If you run a furniture store, you’ll often offer repair services. You might even refinish certain pieces. This might mean working with everything from delicate antiques to malfunctioning contemporary pieces. Clients expect you to make repairs professionally. If you accidentally damage an item, you might place the client (and yourself) in a bind. Why do these risks occur? How can you avoid them?
Property Damage Risks in Furniture Businesses
Repairing furniture means you’ll take a client's belongings into your care. You might repair them in your store, or in the client’s home. The client will expect you to do your job professionally. So, if an accident happens, they might want compensation for their losses.
Think about some of the ways you might damage your clients’ belongings:
- You spill a solvent on an upholstered chair, staining and burning it.
- A fire breaks out in your business, and in the process damages client belongings.
- An antique piece falls off a work bench, splintering beyond repair.
- While visiting a client’s home to pick up an item, you accidentally damage an item. For example, you break a window when trying to move a piece out of the home.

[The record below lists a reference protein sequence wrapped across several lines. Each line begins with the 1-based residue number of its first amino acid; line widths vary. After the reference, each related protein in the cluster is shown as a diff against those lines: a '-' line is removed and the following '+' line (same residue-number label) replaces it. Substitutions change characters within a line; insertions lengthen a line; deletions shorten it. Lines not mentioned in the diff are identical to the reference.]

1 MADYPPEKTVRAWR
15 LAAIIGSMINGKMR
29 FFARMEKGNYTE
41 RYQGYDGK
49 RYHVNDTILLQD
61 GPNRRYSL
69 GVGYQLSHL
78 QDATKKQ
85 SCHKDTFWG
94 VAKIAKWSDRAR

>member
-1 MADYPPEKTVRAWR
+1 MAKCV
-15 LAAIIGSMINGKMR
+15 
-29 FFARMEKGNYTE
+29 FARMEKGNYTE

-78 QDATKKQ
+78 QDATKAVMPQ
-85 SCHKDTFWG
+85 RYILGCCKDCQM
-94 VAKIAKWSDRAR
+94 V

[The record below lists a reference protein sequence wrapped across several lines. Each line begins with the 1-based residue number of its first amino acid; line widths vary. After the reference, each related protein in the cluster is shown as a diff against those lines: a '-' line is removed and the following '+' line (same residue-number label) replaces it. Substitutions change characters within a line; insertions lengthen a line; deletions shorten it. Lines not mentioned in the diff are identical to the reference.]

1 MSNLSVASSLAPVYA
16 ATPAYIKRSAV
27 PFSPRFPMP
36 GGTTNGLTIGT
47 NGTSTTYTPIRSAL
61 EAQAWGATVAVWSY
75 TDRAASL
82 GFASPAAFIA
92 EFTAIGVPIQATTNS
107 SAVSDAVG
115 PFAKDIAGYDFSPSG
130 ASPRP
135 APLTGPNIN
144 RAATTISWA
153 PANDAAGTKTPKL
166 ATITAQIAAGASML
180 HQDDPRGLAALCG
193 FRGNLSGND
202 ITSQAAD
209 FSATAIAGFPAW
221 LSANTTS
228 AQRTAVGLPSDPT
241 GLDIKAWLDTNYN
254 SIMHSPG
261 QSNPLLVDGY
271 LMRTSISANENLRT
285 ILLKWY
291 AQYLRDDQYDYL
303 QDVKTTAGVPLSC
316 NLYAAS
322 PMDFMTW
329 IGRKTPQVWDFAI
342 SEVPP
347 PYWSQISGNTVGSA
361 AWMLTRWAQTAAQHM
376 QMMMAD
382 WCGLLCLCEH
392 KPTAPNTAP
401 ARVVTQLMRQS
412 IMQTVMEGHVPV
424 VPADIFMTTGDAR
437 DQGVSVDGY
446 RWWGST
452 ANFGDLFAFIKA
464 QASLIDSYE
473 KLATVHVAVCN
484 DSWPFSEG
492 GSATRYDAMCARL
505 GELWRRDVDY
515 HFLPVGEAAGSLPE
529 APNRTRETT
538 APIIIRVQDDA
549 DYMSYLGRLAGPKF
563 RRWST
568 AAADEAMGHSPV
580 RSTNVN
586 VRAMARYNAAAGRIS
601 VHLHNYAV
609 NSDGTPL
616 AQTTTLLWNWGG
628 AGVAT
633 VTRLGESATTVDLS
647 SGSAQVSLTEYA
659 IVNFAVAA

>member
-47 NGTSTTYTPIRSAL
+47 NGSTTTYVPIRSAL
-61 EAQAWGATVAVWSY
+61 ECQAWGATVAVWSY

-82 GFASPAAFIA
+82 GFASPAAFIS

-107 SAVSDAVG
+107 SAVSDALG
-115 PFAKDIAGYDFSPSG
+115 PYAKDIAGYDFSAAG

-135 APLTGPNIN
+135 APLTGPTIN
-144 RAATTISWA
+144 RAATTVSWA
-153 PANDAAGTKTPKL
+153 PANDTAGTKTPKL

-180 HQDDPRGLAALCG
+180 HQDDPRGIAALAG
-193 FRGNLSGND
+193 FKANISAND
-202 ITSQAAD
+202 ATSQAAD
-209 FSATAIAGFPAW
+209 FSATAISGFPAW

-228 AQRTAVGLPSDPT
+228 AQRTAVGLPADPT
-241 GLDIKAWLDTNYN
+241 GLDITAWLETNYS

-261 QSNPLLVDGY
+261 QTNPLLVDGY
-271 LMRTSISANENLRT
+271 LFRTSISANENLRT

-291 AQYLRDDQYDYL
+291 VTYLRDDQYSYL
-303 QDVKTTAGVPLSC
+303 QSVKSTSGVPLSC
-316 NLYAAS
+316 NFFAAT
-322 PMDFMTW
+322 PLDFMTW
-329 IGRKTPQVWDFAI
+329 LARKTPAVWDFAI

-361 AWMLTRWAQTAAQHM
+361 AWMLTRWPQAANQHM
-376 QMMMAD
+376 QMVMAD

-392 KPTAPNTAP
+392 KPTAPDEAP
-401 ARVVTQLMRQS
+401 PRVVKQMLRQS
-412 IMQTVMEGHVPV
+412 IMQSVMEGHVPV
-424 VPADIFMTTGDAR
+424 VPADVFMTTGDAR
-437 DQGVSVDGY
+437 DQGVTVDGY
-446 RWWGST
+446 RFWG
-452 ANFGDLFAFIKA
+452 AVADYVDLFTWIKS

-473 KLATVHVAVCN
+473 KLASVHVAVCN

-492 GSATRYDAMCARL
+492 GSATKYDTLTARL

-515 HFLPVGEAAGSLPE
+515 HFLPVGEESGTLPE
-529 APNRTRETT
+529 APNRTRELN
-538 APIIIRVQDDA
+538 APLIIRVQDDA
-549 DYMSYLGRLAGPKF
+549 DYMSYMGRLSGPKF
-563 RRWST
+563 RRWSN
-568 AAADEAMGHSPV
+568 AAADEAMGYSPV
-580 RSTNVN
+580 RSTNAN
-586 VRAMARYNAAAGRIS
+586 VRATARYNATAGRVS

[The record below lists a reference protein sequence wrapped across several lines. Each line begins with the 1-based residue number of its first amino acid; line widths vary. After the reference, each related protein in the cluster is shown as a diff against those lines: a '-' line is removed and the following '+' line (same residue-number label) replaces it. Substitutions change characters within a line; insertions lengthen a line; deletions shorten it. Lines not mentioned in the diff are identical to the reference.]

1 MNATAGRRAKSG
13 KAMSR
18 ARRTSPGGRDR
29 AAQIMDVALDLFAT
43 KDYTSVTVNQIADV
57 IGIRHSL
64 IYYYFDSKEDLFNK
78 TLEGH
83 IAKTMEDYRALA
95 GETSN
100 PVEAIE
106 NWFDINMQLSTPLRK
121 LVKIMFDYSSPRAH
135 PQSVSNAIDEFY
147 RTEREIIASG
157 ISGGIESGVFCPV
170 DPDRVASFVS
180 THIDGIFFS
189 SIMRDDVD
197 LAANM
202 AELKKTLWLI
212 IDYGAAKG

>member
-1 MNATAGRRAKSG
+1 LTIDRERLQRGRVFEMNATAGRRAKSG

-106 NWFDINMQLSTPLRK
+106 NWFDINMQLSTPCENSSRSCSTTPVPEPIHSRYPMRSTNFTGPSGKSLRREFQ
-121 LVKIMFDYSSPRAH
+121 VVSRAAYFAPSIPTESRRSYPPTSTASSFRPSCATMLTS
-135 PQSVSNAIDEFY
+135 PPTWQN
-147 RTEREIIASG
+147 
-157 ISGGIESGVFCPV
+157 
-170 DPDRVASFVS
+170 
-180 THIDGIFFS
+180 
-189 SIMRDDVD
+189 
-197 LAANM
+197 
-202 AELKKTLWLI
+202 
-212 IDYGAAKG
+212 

If any of these damages occur, you might have a duty to replace the item, repay the client or both. You might even face legal action by the client.
Any such loss might create particularly high cost burdens. You might even put your business’s finances or assets on the line trying to reach a settlement. Thus, you might want to use your commercial insurance to help ease some of this burden.
If you have property damage liability insurance, you can often file a claim for damage to a client’s possessions. This protection exists to cover damage you cause to others’ belongings. So, since you will handle a lot of client belongings in your business, make sure you have this coverage. Most policies will have financial limits. Therefore, make sure you have enough to cover the value of most items in your care. This will likely amount to several hundred-thousand dollars.
Create a Safety Process
You’ll naturally not want to have to file a property damage liability claim. Create a plan to protect client belongings, and you can often reduce such chances.
Your safety practices will likely vary. However, careful handling should remain front and center. Only follow tried-and-true practices when repairing furniture. Never place these items in harm’s way and make ample use of anchors and shields to keep them safe. With attention to detail, you’ll likely create a better degree of safety for items in your care.
Also Read: Prevent Business Insurance Claims with These Risk Reduction Tips